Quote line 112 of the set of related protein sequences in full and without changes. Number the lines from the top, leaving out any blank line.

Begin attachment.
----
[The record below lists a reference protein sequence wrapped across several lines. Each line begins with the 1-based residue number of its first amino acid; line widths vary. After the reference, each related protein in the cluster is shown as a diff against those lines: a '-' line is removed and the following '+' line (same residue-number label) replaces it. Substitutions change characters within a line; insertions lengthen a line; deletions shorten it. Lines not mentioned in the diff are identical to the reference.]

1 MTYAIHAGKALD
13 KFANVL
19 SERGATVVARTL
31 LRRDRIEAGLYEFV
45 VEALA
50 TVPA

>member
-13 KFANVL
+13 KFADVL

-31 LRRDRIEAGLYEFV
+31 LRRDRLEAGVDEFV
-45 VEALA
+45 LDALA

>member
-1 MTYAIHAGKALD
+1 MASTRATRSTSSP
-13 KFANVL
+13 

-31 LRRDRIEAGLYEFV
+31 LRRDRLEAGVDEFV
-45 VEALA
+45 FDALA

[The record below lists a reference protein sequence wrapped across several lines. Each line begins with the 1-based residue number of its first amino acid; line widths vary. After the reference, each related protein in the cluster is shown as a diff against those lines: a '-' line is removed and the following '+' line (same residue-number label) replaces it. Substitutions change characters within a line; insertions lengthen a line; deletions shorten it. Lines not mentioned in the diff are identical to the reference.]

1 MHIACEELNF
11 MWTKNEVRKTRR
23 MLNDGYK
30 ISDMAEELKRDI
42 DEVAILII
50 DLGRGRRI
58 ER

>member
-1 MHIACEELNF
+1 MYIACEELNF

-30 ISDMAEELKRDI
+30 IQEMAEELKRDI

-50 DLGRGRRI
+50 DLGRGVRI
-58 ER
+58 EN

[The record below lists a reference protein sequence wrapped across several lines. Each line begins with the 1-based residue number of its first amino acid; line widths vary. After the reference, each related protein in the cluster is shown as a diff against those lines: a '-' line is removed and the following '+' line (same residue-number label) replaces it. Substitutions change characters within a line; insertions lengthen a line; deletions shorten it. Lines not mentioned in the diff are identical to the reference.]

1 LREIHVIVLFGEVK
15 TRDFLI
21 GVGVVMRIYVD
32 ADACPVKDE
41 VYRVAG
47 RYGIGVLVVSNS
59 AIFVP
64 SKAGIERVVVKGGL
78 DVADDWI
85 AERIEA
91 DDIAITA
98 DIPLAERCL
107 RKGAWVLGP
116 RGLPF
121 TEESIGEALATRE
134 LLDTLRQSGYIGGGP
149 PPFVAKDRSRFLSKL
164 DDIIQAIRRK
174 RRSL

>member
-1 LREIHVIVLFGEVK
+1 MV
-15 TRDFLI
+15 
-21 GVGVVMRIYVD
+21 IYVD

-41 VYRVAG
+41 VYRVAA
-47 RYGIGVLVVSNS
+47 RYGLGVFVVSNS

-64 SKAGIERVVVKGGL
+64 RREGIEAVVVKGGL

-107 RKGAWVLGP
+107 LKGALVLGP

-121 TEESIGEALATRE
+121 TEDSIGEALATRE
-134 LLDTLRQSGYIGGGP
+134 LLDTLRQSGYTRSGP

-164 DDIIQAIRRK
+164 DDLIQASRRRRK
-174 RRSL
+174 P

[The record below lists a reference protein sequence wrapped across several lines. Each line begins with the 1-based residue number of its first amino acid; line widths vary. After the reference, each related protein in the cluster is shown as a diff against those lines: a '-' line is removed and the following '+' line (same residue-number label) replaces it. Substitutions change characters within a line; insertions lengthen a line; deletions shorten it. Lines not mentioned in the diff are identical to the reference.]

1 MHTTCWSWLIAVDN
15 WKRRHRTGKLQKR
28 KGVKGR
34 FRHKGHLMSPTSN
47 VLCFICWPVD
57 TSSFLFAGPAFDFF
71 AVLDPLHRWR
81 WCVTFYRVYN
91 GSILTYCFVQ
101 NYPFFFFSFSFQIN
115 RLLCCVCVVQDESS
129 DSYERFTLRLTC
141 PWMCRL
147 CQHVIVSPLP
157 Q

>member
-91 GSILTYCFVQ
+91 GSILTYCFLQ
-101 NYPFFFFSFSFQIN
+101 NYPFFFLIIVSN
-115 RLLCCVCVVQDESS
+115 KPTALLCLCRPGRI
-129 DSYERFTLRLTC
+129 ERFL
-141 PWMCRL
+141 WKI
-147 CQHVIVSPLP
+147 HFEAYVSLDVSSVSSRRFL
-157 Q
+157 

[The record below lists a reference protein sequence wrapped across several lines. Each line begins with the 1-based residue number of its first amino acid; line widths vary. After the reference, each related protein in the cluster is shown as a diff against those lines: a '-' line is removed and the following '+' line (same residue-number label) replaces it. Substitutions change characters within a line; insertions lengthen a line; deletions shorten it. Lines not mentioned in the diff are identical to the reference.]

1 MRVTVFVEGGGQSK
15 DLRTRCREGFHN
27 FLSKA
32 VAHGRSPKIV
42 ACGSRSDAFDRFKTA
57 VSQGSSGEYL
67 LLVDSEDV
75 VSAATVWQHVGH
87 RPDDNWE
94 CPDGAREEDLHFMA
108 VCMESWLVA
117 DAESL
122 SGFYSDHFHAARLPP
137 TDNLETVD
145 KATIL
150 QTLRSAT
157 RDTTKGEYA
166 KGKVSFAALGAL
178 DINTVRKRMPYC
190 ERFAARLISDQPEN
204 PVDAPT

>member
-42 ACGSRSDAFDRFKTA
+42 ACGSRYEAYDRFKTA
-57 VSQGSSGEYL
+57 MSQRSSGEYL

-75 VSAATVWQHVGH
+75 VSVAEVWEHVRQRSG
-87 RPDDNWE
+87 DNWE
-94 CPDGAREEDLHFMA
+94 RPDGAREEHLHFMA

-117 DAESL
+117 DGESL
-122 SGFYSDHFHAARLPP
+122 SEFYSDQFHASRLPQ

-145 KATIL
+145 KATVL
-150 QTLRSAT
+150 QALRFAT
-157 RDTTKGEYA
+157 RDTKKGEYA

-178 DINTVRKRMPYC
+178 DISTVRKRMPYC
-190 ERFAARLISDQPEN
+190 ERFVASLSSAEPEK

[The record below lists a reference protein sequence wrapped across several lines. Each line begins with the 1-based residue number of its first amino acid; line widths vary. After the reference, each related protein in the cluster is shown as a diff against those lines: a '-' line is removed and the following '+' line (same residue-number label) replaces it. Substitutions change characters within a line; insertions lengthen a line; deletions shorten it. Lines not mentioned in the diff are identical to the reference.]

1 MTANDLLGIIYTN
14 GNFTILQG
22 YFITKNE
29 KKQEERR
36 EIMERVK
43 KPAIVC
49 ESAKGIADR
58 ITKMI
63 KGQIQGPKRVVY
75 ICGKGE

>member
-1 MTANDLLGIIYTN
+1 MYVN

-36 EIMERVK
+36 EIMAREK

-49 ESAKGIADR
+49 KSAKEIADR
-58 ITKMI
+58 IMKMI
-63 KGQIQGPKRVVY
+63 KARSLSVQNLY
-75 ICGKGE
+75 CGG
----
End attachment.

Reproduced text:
+147 HFEAYVSLDVSSVSSRRFL